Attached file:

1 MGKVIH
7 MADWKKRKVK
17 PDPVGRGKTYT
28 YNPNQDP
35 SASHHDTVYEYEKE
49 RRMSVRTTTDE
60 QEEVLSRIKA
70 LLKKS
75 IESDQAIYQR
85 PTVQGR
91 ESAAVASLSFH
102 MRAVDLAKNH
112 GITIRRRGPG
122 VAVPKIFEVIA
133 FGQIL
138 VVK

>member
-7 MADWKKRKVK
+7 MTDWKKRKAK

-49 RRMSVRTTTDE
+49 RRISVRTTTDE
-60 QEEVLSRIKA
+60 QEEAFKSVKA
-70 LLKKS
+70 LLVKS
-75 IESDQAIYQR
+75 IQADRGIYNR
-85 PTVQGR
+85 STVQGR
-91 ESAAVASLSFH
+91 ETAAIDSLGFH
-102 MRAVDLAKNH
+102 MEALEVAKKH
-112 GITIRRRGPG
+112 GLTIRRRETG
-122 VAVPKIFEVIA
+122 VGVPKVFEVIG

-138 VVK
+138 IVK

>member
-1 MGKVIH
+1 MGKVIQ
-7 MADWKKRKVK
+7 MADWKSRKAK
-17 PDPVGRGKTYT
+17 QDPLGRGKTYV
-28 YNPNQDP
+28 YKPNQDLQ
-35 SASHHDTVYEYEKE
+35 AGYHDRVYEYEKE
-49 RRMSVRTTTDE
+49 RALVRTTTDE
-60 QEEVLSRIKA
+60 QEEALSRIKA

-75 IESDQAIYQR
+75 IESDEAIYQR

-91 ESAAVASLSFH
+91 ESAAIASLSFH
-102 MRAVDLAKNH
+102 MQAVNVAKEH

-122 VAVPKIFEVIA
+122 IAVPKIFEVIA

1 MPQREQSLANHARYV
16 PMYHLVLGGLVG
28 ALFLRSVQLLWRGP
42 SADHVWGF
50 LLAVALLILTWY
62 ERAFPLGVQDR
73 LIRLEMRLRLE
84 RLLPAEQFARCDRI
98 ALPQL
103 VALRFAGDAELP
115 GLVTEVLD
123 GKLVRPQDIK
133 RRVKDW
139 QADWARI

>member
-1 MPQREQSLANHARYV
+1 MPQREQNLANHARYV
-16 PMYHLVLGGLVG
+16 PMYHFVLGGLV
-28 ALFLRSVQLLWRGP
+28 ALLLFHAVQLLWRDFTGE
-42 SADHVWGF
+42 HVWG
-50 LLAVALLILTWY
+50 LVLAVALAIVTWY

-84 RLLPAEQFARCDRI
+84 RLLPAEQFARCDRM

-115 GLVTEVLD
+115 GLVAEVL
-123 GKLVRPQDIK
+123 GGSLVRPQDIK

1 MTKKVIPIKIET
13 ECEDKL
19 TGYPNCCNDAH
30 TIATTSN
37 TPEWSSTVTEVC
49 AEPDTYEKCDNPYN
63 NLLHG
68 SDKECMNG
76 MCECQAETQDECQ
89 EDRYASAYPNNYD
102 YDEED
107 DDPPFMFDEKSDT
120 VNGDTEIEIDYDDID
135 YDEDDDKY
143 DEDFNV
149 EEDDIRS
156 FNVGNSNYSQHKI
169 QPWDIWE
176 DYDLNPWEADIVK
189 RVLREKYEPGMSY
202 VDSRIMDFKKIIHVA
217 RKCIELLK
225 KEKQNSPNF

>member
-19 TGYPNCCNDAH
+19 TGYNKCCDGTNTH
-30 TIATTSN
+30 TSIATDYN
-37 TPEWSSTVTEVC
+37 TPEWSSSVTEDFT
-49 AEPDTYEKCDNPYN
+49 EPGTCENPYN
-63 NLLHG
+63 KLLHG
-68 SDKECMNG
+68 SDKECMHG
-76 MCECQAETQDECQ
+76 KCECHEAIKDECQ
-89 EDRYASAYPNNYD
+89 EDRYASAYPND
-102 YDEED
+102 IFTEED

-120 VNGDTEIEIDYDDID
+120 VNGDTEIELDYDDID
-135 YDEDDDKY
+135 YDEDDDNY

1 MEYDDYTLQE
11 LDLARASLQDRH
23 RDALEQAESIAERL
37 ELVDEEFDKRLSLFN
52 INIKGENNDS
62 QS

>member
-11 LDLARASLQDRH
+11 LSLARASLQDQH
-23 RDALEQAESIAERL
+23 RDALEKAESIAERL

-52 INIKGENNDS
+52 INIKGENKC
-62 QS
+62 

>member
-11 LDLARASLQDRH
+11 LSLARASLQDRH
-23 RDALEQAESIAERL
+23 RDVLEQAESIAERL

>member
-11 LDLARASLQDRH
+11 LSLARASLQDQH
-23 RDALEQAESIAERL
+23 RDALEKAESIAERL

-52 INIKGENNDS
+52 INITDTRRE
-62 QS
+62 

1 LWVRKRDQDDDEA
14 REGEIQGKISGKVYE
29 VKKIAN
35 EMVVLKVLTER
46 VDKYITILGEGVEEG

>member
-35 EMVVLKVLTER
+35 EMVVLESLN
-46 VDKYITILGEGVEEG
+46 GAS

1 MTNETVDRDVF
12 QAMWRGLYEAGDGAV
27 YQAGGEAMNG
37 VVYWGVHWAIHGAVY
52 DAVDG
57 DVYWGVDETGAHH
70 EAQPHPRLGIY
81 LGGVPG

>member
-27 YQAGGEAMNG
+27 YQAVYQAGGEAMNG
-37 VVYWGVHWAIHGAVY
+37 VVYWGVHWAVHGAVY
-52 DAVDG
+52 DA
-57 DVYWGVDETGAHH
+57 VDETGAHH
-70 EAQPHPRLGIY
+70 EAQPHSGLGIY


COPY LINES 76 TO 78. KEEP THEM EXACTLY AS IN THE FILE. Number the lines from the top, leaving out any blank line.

139 QADWARI

>member
-1 MPQREQSLANHARYV